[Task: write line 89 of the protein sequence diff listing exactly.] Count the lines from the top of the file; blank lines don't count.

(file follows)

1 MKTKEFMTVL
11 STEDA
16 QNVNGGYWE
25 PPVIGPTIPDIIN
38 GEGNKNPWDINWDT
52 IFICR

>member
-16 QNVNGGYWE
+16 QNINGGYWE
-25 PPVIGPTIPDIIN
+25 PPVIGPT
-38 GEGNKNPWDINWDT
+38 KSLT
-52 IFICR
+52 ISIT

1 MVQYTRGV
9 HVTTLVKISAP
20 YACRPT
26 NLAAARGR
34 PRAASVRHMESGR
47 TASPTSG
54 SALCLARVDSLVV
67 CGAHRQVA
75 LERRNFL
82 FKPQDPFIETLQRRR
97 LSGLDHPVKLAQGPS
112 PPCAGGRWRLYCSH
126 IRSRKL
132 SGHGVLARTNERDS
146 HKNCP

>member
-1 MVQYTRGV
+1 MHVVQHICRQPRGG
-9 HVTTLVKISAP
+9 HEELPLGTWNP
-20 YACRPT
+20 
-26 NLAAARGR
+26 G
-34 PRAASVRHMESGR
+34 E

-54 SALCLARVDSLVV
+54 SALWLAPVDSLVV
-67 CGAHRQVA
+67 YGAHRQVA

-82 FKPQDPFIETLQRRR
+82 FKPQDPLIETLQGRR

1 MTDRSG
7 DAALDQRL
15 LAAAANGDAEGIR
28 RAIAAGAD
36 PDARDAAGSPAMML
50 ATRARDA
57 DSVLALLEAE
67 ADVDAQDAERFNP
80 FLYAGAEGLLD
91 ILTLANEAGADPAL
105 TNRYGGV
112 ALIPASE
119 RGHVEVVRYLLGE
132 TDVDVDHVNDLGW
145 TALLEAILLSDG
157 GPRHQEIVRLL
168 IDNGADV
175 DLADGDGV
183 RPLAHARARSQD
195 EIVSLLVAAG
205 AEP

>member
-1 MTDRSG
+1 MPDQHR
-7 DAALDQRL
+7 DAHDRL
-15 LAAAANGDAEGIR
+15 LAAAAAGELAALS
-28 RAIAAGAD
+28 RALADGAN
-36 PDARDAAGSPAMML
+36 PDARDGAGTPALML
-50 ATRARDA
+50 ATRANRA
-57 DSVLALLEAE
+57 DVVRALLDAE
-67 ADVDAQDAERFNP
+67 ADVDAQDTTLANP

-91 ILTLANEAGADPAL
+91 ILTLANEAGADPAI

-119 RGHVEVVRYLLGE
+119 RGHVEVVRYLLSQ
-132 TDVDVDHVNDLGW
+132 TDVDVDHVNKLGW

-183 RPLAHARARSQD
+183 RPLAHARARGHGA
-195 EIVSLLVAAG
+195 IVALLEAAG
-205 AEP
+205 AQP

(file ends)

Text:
+119 RGHVEVVRYLLSQ